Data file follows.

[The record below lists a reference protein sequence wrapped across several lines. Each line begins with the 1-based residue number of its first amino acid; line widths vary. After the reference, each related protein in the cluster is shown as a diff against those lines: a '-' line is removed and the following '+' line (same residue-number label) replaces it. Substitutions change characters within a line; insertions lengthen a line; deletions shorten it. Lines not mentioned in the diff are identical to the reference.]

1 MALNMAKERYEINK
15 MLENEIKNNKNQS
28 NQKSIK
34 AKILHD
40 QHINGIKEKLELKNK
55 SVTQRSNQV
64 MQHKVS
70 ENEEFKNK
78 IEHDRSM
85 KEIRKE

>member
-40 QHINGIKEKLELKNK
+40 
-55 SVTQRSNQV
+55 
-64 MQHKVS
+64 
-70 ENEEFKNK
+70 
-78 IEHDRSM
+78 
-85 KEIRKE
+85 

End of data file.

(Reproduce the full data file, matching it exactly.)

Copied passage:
[The record below lists a reference protein sequence wrapped across several lines. Each line begins with the 1-based residue number of its first amino acid; line widths vary. After the reference, each related protein in the cluster is shown as a diff against those lines: a '-' line is removed and the following '+' line (same residue-number label) replaces it. Substitutions change characters within a line; insertions lengthen a line; deletions shorten it. Lines not mentioned in the diff are identical to the reference.]

1 MALNMAKERYEINK
15 MLENEIKNNKNQS
28 NQKSIK
34 AKILHD
40 QHINGIKEKLELKNK
55 SVTQRSNQV
64 MQHKVS
70 ENEEFKNK
78 IEHDRSM
85 KEIRKE

>member
-40 QHINGIKEKLELKNK
+40 
-55 SVTQRSNQV
+55 
-64 MQHKVS
+64 
-70 ENEEFKNK
+70 
-78 IEHDRSM
+78 
-85 KEIRKE
+85 